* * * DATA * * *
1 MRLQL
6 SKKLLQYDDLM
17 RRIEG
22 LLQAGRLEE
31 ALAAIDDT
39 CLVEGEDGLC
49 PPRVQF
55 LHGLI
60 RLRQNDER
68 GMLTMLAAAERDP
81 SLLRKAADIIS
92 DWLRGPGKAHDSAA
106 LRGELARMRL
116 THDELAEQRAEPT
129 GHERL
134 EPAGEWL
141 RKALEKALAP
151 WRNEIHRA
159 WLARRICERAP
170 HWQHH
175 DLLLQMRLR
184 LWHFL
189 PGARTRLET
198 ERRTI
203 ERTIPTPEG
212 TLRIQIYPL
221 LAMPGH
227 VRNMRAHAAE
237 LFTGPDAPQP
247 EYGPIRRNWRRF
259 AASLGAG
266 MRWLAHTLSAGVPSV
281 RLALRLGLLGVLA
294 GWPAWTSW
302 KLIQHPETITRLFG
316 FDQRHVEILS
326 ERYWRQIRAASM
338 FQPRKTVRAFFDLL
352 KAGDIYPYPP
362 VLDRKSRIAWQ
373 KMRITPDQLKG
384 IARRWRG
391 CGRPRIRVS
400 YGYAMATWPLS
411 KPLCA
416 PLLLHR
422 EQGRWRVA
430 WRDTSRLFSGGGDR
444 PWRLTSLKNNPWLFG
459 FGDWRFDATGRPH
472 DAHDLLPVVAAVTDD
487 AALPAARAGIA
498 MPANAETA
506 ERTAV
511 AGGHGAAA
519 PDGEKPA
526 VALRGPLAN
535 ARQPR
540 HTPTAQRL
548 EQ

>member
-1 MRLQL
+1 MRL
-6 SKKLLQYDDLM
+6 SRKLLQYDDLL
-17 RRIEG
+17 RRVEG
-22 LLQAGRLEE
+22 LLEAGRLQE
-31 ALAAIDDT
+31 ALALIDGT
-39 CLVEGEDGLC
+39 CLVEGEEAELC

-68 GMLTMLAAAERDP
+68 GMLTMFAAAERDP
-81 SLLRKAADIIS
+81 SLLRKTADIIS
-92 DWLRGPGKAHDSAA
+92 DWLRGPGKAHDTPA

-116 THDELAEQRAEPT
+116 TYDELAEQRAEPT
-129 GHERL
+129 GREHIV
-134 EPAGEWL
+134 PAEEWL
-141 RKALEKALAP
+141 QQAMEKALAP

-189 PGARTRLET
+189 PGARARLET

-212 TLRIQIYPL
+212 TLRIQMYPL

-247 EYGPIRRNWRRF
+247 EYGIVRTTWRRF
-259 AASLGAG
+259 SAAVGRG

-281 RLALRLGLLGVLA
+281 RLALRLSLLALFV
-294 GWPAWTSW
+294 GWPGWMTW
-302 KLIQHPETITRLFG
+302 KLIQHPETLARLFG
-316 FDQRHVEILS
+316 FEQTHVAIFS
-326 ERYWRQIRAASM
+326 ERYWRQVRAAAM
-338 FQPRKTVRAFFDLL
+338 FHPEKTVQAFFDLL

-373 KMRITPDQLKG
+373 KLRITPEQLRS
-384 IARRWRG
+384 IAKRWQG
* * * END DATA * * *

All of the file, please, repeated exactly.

1 MRLQL
6 SKKLLQYDDLM
17 RRIEG
22 LLQAGRLEE
31 ALAAIDDT
39 CLVEGEDGLC
49 PPRVQF
55 LHGLI
60 RLRQNDER
68 GMLTMLAAAERDP
81 SLLRKAADIIS
92 DWLRGPGKAHDSAA
106 LRGELARMRL
116 THDELAEQRAEPT
129 GHERL
134 EPAGEWL
141 RKALEKALAP
151 WRNEIHRA
159 WLARRICERAP
170 HWQHH
175 DLLLQMRLR
184 LWHFL
189 PGARTRLET
198 ERRTI
203 ERTIPTPEG
212 TLRIQIYPL
221 LAMPGH
227 VRNMRAHAAE
237 LFTGPDAPQP
247 EYGPIRRNWRRF
259 AASLGAG
266 MRWLAHTLSAGVPSV
281 RLALRLGLLGVLA
294 GWPAWTSW
302 KLIQHPETITRLFG
316 FDQRHVEILS
326 ERYWRQIRAASM
338 FQPRKTVRAFFDLL
352 KAGDIYPYPP
362 VLDRKSRIAWQ
373 KMRITPDQLKG
384 IARRWRG
391 CGRPRIRVS
400 YGYAMATWPLS
411 KPLCA
416 PLLLHR
422 EQGRWRVA
430 WRDTSRLFSGGGDR
444 PWRLTSLKNNPWLFG
459 FGDWRFDATGRPH
472 DAHDLLPVVAAVTDD
487 AALPAARAGIA
498 MPANAETA
506 ERTAV
511 AGGHGAAA
519 PDGEKPA
526 VALRGPLAN
535 ARQPR
540 HTPTAQRL
548 EQ

>member
-1 MRLQL
+1 MRL
-6 SKKLLQYDDLM
+6 SRKLLQYDDLL
-17 RRIEG
+17 RRVEG
-22 LLQAGRLEE
+22 LLEAGRLQE
-31 ALAAIDDT
+31 ALALIDGT
-39 CLVEGEDGLC
+39 CLVEGEEAELC

-68 GMLTMLAAAERDP
+68 GMLTMFAAAERDP
-81 SLLRKAADIIS
+81 SLLRKTADIIS
-92 DWLRGPGKAHDSAA
+92 DWLRGPGKAHDTPA

-116 THDELAEQRAEPT
+116 TYDELAEQRAEPT
-129 GHERL
+129 GREHIV
-134 EPAGEWL
+134 PAEEWL
-141 RKALEKALAP
+141 QQAMEKALAP

-189 PGARTRLET
+189 PGARARLET

-212 TLRIQIYPL
+212 TLRIQMYPL

-247 EYGPIRRNWRRF
+247 EYGIVRTTWRRF
-259 AASLGAG
+259 SAAVGRG

-281 RLALRLGLLGVLA
+281 RLALRLSLLALFV
-294 GWPAWTSW
+294 GWPGWMTW
-302 KLIQHPETITRLFG
+302 KLIQHPETLARLFG
-316 FDQRHVEILS
+316 FEQTHVAIFS
-326 ERYWRQIRAASM
+326 ERYWRQVRAAAM
-338 FQPRKTVRAFFDLL
+338 FHPEKTVQAFFDLL

-373 KMRITPDQLKG
+373 KLRITPEQLRS
-384 IARRWRG
+384 IAKRWQG